H. Jang-Condell, S. Brittain, A. Weinberger, M. Liu, J. Faherty, J. Bae, S. Andrews, M. Ansdell, T. Birnstiel, A. Boss, L. Close, Th. Currie, S. J. Desch, S. Dodson-Robinson, Ch. Dong, G. Duchene, Ch. Espaillat, K. Follette, E. Gaidos, P. Gao, N. Haghighipour, H. Hartnett, Y. Hasegawa, M. Kama, J. S. Kim, Á. Kóspál, C. Lisse, W. Lyra, B. Macintosh, D. Mawet, P. McGehee, M. Meyer, E. Peretz, L. Perez, K. Pontoppidan, S. Sallum, C. Salyk, A. Szentgyorgyi, K. Wagner

Astro2020: Decadal Survey on Astronomy and Astrophysics, science white papers, no. 346; Bulletin of the American Astronomical Society, Vol. 51, Issue 3, id. 346 (2019) | Link »


We discuss how a spectroscopic and imaging survey of protoplanetary disks with Extremely Large Telescopes will enhance our understanding of planet formation by (1) measuring the physical and chemical conditions in disks using infrared spectroscopy and (2) studying planet-disk interactions using imaging and spectro-astrometry.

APEX Observations of the CO Envelope around the Young FUor-type Star V883 Ori

J. A. White, Á. Kóspál, Ch. Rab, P. Ábrahám, F. Cruz-Sáenz de Miera, T. Csengeri, O. Fehér, R. Güsten, Th. Henning, E. Vorobyov, M. Audard, A. Postel

The Astrophysical Journal, 877, 21 (2019) | Link »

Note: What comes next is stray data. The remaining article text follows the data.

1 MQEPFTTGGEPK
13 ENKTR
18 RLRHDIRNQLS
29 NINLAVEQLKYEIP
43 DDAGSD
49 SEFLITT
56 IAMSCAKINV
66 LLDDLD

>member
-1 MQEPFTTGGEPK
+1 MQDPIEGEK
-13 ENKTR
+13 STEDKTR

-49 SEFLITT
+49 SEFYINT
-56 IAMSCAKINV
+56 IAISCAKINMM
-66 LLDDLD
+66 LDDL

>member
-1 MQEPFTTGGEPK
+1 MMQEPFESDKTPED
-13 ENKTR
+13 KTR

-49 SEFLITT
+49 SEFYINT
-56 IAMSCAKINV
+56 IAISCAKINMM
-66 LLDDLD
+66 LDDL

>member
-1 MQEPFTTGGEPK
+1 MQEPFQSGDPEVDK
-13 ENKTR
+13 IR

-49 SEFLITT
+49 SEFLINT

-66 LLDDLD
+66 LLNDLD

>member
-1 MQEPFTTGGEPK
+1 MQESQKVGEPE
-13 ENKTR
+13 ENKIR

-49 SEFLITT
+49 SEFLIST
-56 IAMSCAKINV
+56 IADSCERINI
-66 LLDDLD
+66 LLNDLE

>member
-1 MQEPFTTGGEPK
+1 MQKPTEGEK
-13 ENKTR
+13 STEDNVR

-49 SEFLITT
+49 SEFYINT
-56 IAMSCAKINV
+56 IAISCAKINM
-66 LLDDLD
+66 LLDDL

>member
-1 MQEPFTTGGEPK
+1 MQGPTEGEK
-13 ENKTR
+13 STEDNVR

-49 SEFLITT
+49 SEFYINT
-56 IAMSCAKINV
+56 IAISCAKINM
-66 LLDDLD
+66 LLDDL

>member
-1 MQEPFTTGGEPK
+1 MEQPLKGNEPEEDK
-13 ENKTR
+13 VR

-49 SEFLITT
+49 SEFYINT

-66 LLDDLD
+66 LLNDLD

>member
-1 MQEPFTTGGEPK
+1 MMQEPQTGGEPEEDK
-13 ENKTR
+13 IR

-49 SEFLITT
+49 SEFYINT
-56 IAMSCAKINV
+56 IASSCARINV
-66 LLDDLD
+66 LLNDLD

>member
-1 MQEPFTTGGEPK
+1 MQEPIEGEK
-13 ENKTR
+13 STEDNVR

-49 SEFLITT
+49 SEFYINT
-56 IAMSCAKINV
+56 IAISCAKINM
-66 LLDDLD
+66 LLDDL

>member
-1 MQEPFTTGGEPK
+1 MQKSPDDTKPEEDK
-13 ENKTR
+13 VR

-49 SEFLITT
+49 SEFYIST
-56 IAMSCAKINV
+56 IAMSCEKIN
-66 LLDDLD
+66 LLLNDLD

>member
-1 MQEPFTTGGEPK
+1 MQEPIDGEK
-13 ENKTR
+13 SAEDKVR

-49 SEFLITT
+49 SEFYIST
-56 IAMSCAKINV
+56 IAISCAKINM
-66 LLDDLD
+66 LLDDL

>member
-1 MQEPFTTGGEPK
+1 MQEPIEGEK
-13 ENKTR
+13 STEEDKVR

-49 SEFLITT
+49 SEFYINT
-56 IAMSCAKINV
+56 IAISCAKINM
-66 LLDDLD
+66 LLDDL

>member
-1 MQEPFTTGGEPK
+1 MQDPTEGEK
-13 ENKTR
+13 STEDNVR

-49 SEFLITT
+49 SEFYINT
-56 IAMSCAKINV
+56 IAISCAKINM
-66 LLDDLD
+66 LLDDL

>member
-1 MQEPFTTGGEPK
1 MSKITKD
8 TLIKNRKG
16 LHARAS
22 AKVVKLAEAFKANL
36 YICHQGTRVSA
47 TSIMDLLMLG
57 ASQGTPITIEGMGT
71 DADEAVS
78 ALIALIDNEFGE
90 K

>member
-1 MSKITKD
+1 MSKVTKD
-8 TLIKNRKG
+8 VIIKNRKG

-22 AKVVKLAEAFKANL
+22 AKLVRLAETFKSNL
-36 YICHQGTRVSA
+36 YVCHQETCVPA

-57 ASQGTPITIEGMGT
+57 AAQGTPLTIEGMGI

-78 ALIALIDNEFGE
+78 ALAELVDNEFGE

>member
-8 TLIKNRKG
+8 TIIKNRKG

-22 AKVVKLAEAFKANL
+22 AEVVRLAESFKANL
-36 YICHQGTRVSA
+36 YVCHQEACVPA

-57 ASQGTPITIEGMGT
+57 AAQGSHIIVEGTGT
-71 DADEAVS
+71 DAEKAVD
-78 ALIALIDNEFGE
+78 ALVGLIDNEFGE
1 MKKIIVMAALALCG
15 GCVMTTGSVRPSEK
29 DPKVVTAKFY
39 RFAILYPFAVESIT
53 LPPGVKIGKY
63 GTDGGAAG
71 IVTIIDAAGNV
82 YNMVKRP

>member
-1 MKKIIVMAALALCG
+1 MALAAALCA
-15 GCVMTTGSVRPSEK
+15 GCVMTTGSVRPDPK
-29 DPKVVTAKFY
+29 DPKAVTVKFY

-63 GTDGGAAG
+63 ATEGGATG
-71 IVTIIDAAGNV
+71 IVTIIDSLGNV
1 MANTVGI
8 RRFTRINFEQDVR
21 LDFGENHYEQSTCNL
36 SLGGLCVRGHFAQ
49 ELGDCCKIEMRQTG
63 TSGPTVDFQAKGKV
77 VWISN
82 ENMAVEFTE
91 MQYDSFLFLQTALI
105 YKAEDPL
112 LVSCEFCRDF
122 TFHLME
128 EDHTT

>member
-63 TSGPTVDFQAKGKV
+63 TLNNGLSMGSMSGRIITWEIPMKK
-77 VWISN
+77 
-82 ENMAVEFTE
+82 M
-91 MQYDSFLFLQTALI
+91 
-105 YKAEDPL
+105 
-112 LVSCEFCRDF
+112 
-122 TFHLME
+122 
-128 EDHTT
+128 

The accretion-driven outbursts of young FU Orionis-type stars may be a common stage of pre-main-sequence evolution and can have a significant impact on the circumstellar environment as it pertains to the growth of solids and eventually planets. This episodic accretion is thought to be sustained by additional gas infalling from the circumstellar envelope and disk. We present APEX observations of the CO gas in the envelope around V883 Orionis, a young outbursting star. The observations mapped the 12CO(4-3), 12CO(3-2), and 13CO(3-2) lines with the FLASH+ instrument and the 12CO(6-5) line with the SEPIA instrument. We detected high signal-to-noise emission extending out to radii >10,000 au and calculated integrated fluxes of 1100 Jy km s-1 for 12CO(6-5), 2400 Jy km s-1 for 12CO(4-3), 1600 Jy km s-1 for 12CO(3-2), and 450 Jy km s-1 for 13CO(3-2). We used the thermochemical code PRODIMO to test several models and find the data are best described by an envelope structure with M env ≈ 0.2-0.4 M  and a mass-infall rate of {\dot{M}}\inf =1{--}2× {10}-6 {M}☉ {yr}}-1. We infer that the observed envelope and outflow structure around V883 Ori could be caused by multiple outbursts, consistent with episodic accretion.